OBJECTIVE: To investigate the association between intakes of n-6 polyunsaturated fatty acids (PUFAs) and type 2 diabetes risk in three prospective cohort studies of U.S. men and women. RESEARCH DESIGN AND METHODS: We followed 83,648 women from the Nurses' Health Study (NHS) (1980-2012), 88,610 women from NHSII (1991-2013), and 41,771 men from the Health Professionals Follow-Up Study (HPFS) (1986-2012). Dietary data were collected every 2-4 years by using validated food-frequency questionnaires. Self-reported incident diabetes, identified biennially, was confirmed by using a validated supplementary questionnaire. RESULTS: During 4.93 million person-years of follow-up, 18,442 type 2 diabetes cases were documented. Dietary n-6 PUFAs accounted for 4.4-6.8% of total energy, on average, and consisted primarily of linoleic acid (LA) (≥98%). In multivariate-adjusted models, hazard ratios (95% CIs) of type 2 diabetes risk comparing extreme n-6 PUFA quintiles (highest vs. lowest) were 0.91 (0.85, 0.96) (Ptrend = 0.002) for total n-6 PUFAs and 0.92 (0.87, 0.98) (Ptrend = 0.01) for LA. In an isocaloric substitution model, diabetes risk was 14% (95% CI 5%, 21%) (P = 0.002) lower when LA isocalorically replaced saturated fats (5% of energy), 17% (95% CI 9%, 24%) (P < 0.001) lower for trans fats (2% of energy), or 9% (95% CI 17%, 0.1%) (P = 0.047) lower for carbohydrates (5% of energy). Replacing n-3 PUFAs or monounsaturated fats with LA was not significantly associated with type 2 diabetes risk. CONCLUSIONS: Our study provides additional evidence that LA intake is inversely associated with risk of type 2 diabetes, especially when replacing saturated fatty acids, trans fats, or carbohydrates.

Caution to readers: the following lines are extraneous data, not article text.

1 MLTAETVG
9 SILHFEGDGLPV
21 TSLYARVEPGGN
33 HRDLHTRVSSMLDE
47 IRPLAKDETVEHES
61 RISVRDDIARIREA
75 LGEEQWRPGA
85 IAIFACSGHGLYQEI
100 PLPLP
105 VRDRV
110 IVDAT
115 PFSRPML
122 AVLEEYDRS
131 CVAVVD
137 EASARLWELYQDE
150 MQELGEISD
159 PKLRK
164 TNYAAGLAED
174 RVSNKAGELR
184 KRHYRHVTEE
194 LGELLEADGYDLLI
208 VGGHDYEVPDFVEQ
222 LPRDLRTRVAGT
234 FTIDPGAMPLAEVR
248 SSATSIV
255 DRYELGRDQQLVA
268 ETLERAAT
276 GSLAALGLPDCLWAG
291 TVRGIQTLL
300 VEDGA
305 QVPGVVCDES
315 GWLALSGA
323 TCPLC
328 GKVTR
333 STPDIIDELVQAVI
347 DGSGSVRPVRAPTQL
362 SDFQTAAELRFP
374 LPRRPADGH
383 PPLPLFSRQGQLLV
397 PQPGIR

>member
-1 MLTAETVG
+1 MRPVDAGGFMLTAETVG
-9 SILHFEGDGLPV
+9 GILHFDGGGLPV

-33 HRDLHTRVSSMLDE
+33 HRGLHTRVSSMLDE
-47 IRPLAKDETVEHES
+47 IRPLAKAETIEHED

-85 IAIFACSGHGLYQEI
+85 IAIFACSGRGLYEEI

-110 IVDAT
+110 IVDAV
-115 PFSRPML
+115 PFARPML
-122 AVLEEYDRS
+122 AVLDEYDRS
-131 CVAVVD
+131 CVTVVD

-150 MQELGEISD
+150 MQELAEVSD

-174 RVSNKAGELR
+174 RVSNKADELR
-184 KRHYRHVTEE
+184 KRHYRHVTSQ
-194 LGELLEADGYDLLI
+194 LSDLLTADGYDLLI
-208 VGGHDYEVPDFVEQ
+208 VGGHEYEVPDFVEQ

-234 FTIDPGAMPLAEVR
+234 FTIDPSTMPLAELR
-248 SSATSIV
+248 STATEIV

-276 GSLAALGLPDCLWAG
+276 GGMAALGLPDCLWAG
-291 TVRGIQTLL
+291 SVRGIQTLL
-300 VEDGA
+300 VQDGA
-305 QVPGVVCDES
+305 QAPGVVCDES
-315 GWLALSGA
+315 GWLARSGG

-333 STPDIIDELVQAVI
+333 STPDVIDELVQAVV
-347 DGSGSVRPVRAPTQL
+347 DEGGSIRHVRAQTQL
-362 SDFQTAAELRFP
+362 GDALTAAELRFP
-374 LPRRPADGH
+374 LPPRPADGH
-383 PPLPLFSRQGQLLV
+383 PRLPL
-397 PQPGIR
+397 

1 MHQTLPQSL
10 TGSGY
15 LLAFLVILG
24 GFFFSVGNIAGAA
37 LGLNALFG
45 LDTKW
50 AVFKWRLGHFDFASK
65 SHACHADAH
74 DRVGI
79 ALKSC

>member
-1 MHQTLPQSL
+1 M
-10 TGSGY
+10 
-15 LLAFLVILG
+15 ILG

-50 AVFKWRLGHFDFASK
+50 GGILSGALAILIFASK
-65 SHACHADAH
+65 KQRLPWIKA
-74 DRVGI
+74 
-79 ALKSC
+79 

Zong, G., Liu, G., Willett, W. C., Wanders, A. J., Alssema, M., Zock, P. L., ... Sun, Q. (2019). Associations Between Linoleic Acid Intake and Incident Type 2 Diabetes Among U.S. Men and Women. Diabetes Care, 42(8), 1406-1413. https://doi.org/10.2337/dc19-0412